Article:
I go back and read my stuff, and while I can see brilliance, I can also see how the intense immersion in what appears to be the same pain can drive people away, can make them feel frustrated and distressed that nothing seems to change.  They don’t assume that the immersion continues to burn away and take me deeper, don’t assume that my commitment counts, if only to me, rather they assume that I am resisting getting better, resisting healing over.

TBB got this, finally, on our last day together, acknowledging that while I may not do what she would, which is to kinestheically take change in my body, that I do explore and expose everyday by shaping words and sounds to express.

But now, it just feels like it will soon be February, and I need to be able to just release the sickness I have held so close for the last year, though I can’t do that because my parents are here and need help.  It’s been over a week and my father still hasn’t touched the broken drier, though I need to squeeze next to it to wash the urine soaked rags and other accouterments of a geriatric household.

I feel February sick, but not able to fall in, and that’s even harder.

At least to me.


My parents like things to disappear.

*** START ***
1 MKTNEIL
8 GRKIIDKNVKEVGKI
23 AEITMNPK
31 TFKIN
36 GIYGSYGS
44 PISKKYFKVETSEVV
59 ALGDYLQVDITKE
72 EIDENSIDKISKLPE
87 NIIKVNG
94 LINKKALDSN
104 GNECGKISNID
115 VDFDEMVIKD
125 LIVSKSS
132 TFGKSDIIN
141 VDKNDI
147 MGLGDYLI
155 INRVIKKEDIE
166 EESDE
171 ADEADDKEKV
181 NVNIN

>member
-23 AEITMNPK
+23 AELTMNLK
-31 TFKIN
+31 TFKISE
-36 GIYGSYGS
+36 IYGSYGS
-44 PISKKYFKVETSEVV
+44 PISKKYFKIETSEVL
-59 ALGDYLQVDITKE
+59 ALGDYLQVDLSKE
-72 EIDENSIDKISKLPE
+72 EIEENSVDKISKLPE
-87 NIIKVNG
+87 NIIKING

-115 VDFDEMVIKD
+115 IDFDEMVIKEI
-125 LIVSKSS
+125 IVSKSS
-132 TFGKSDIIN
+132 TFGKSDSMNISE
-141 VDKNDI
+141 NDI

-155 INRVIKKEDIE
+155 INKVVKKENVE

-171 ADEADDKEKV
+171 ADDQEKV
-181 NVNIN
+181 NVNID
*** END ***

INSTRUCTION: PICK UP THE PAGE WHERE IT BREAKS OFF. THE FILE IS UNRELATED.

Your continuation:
My father makes things disappear, for example, by standing at the garage door and tossing them out there. Cans, bottles, phonebooks, whatever, once they are in the garage, they are gone.

Of course, this doesn’t mean he doesn’t whine about the messiness of the garage. He always moans that his tools are a mess, and I agree. The most frustrating part of doing work in the garage is finding the right wrench, which has disappeared.

What he doesn’t seem to acknowledge is that this has always been his problem. No white outlines on a pegboard kind of guy is he, so there never has been order. It was I, when forced to do a brake job against my will, who was the last to reorganize his tools, I who set up the shop light over the tool bench. Still, it is I who gets blamed for the mess.

My mother uses more simple techniques. To her, anything on the floor is disappeared. She will throw slick magazines onto the rug, no matter that in the past I have slipped on them and hurt myself, and declare them disappeared. She will brush a table onto the floor, and to her the mess has disappeared. She will throw her old clothes onto the floor and assume they will disappear to the “welfare,” never caring that no one wants her stained socks or shot bras.

It’s easy to think this is a recent thing, happening as they get older. But as a child who was expected to disappear, I know it is not.

My mother, for example, doesn’t remember the around seven years when my nickname in the family was “Stupid.”

“You made that up!” she told me, years ago.

My sister remembers, though, when from when I was about five until when I was thirteen, and the name changed to “Stupid,OhTheShrinkToldUsNotToCallYouThat” I was officially sanctioned as “Stupid.”

All sorts of things disappear, swept away with the expectation someone else will clean them up.

And that someone else — that scapegoat — is me.

Attentive & Considerate